I don't know. What did you look at? I suggest:
RETURNING QUESTIONS (1): An ambivalent relationship to one's chosen medium, always exploring its specificities through another
RETURNING QUESTIONS (2): What would you really like to see if you went to the theatre tonight?
RETURNING QUESTIONS (3): How to make all the elements present on stage?
:WAKE MYSELF UP
WAKE MYSELF UP
WAKE MYSELF UP
WAKE MYSELF UP
WAKE MYSELF UP
WAKE MYSELF UP
I began by re-inventing the ABC's of the body. Then it became more complex within the expanded notion of mechanism
from geography to poetry to an ambivalent theatre:
language wore out (?) MAKE ELEMENTS PRESENT AGAIN/ WAKE UP
SELF-OBSERVATION (5): Drop a phrase down a well and hear it reverberating.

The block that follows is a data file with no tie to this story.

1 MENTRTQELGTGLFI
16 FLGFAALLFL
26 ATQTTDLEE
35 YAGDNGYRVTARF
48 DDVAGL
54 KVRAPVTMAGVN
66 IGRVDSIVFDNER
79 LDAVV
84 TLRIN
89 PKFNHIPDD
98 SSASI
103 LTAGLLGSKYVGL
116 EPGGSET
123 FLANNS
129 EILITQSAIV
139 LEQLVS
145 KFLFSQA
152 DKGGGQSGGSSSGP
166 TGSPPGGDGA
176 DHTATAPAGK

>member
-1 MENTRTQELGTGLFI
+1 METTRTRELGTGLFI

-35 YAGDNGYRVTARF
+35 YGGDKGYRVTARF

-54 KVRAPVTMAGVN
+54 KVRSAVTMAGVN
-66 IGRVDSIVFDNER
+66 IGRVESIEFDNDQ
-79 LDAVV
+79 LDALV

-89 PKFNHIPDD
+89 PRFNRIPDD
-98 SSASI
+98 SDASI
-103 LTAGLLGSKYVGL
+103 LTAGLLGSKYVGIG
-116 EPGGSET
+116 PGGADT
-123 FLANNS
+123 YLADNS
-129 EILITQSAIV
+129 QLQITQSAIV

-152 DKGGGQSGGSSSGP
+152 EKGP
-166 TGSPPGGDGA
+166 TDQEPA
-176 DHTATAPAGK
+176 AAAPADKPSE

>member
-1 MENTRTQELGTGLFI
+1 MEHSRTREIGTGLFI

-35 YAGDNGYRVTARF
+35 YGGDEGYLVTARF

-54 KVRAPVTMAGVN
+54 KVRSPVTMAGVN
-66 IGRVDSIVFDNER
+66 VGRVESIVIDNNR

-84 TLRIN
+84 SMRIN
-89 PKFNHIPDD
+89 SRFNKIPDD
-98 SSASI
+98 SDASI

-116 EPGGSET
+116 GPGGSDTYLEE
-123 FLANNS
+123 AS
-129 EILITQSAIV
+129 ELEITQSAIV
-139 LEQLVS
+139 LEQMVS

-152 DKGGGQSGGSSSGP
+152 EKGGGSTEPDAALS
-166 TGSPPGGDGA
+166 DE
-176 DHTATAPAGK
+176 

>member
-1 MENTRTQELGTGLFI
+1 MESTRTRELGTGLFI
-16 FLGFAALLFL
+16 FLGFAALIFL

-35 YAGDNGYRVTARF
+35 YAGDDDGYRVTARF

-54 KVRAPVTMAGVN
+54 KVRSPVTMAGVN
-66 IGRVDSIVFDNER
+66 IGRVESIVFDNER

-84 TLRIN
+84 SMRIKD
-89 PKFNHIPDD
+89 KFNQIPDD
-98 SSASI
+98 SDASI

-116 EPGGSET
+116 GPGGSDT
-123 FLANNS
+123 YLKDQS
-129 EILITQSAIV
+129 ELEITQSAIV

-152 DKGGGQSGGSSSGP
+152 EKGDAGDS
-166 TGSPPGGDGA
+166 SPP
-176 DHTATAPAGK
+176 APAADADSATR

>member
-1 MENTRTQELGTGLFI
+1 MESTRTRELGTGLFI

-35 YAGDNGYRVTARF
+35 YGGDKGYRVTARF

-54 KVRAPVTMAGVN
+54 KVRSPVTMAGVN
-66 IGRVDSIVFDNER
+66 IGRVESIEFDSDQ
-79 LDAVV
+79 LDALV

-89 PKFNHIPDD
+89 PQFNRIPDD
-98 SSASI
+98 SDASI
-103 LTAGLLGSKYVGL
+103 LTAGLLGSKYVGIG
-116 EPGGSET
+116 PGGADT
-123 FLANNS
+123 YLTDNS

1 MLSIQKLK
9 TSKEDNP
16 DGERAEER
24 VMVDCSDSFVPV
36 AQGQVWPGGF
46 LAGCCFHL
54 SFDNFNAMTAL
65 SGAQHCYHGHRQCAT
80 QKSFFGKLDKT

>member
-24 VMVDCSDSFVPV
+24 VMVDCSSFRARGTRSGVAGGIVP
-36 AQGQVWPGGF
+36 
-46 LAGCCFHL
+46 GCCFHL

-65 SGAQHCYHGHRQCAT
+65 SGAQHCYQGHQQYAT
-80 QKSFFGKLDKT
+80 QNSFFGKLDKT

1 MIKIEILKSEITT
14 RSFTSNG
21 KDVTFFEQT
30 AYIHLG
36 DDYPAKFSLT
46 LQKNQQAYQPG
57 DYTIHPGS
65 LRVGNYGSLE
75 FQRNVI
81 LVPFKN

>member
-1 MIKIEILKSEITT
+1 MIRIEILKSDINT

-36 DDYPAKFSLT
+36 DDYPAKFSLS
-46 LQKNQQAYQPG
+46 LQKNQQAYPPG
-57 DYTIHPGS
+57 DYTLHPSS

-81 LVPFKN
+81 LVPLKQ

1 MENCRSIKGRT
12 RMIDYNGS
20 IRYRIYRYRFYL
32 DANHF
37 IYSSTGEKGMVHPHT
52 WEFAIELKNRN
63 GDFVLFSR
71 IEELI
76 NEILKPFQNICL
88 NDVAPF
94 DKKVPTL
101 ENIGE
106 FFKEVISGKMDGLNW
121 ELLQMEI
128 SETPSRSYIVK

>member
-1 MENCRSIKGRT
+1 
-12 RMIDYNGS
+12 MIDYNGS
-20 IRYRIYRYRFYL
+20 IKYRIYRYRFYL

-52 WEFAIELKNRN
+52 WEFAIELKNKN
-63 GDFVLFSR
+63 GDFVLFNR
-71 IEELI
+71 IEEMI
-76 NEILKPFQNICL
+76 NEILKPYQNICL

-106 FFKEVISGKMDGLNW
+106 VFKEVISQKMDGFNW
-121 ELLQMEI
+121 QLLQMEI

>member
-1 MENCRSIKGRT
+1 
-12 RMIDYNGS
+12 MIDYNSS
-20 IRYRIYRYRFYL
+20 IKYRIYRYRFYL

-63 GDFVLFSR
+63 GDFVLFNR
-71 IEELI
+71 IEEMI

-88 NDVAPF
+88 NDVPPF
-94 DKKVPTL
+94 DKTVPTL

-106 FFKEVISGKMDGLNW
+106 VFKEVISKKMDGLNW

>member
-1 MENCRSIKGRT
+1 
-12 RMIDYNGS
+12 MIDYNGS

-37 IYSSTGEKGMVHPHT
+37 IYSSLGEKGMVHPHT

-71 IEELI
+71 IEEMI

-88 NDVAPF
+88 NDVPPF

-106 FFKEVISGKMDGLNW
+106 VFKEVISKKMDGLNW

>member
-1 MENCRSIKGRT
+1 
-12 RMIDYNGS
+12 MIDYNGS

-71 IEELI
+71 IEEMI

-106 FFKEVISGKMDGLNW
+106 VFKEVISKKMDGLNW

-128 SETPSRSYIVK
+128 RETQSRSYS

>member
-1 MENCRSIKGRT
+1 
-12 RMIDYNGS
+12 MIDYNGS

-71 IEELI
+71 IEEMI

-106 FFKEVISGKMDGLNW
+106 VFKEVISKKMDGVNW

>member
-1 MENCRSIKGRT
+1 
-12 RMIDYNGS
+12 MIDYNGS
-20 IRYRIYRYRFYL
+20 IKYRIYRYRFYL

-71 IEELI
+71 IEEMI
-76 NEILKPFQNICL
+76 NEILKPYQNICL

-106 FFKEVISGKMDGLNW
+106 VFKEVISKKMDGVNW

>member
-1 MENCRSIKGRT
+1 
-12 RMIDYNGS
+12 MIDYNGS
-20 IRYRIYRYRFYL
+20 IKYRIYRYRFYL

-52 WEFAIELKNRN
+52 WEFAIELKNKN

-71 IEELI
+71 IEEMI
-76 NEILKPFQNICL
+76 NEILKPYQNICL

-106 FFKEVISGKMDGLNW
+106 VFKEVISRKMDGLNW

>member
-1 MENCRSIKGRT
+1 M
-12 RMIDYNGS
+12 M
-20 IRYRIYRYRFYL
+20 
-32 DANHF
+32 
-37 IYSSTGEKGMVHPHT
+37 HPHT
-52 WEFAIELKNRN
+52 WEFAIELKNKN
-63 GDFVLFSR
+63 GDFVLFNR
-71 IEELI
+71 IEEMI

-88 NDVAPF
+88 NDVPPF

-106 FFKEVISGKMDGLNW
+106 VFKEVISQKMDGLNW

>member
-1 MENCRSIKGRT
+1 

KEY QUESTION: How to make phrases heavy?
CASE STUDY A
STATEMENT: Suppose I were to postulate why is a face like another face
REPEAT: Suppose I were to postulate why is a face like another face
RESPONSE: If you were to say suppose I were to postulate why is a face like another face what would you do?
.... Well I might not say anything but I'd think/.
[ how to keep statement on level of proposition. How to always remain within distanciation. We meet Brecht again and argue. Staying longer in the distance. Extending it. ... Here I can't transcribe what is said and all I can preserve is:
Choose any number of the following:
suspending and framing phrases
words detached from ongoing syntax
work against their own seductiveness
this is what I'm giving you right now
If we're talking acting then Bressson's netural performance. The best example is a donkey.
I'm sorry, Richard, I have to interrupt here. That donkey at the end of Balthazar is like some Lawrence Olivier of Donkey theatre, dying on the mountain. I can hear the someone shouting "Wonderful, darling" after that over-acting donkey sinks melodramatically to the ground.